The former Connecticut substitute teacher who was accused of exposing middle-school students to internet pornography on a classroom PC will avoid a new trial after pleading guilty on Friday to disorderly conduct.

Julie Amero, 41, also agreed to give up her teaching license, prosecutors said. She will pay a $100 fine and avoid jail time.

So ends the judicial saga for Amero, who had been convicted in January 2007 of four felony counts of risk of injury to a minor. Five months later, a state judge ordered a new trial after determining the computer in question was not properly analyzed following the incident and thus the jury may have been acting on "flawed" evidence and testimony.

Prior to that ruling, a group of information security experts publicly had rallied around Amero to argue that the Windham, Conn. woman was actually a victim of computer spyware and an undereducated judicial system. Computer consultant Herb Horner testified at the trial that he discovered malicious programs on the PC in question, but he was not allowed to present his full findings after the prosecution objected.

Prosecutor Michael Regan, state attorney for the New London County, told SCMagazineUS.com on Monday that the state never wavered in its belief that Amero was guilty.

He admitted that investigators failed to conduct a proper forensic exam of the computer's hard drive, but said whether the machine was infected with spyware was not pivotal to the case.

Amero was still at fault because she did nothing to shield her students from seeing the porn images, such as turning off the computer monitor, Regan said.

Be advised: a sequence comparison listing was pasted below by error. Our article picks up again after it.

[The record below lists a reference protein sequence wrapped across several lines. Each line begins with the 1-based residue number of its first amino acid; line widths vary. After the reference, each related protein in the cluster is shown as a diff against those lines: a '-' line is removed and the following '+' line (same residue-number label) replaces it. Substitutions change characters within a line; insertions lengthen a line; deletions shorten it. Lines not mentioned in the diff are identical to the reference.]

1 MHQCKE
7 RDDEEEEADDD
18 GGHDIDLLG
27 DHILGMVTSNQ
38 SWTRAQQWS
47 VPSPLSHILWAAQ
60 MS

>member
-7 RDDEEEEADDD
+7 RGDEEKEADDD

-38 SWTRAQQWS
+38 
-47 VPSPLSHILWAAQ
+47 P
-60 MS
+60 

In addition, the state was prepared to present evidence from another student, who said he also saw "naked people" on Amero's computer roughly a year before the alleged incident took place, Regan said. This testimony was never presented at the trial because prosecutors learned about it too late and were unable to notify the defense team in time.

"It was a compromise," Regan said. "We were ready to go to trial with what we had. We felt she was guilty and she wasn't an appropriate person to be teaching kids."

But those in the IT security community vehemently backed Amero, contending she should have been exonerated because the machine was infected. The defense claimed the images repeatedly popped up and couldn't be turned off, the result of badware installed on a class PC that was running the Windows 98 operating system and expired anti-spyware solutions at the time of the 2004 incident.

Alex Eckelberry, president of Sunbelt Software and an adviser to the Amero defense team, said a team of IT security experts analyzed a copy of the hard drive – everything except the firewall logs – and discovered an adware program known as "New.Net," which inadvertently had been installed on the machine as part of a Halloween screensaver bundle.

On Oct. 19, 2004, when Amero typed "new hairstyles" into the address bar – and because the adware program had been installed – she was directed to a page of bogus search results, Eckelberry said. She clicked on one, which led to the porn pop-ups.

"We could clearly see she got into pop-up storms and was stumbling around and got into some real trouble," Eckelberry said. "You had a totally untrained computer user who was not capable of understanding what was going on, and the computer was not broadcast to the whole class."

Regan disputed Amero's level of competency, saying that based on her résumé, she frequently worked with computers and had even taken some related courses in college.

Neither Amero, who reportedly is in declining health, nor her attorney, William Dow, responded to a request for comment.